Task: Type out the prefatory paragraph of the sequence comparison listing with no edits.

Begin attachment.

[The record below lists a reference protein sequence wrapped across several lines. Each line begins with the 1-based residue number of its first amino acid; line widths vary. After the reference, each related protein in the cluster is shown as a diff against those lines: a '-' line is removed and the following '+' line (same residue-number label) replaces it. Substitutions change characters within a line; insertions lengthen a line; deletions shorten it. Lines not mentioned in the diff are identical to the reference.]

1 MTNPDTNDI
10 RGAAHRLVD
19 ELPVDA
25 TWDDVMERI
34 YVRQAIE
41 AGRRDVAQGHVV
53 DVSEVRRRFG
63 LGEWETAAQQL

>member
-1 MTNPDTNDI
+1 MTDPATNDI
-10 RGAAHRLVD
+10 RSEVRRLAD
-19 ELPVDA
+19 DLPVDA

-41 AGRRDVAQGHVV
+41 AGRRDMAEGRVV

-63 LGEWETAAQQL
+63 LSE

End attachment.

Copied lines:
[The record below lists a reference protein sequence wrapped across several lines. Each line begins with the 1-based residue number of its first amino acid; line widths vary. After the reference, each related protein in the cluster is shown as a diff against those lines: a '-' line is removed and the following '+' line (same residue-number label) replaces it. Substitutions change characters within a line; insertions lengthen a line; deletions shorten it. Lines not mentioned in the diff are identical to the reference.]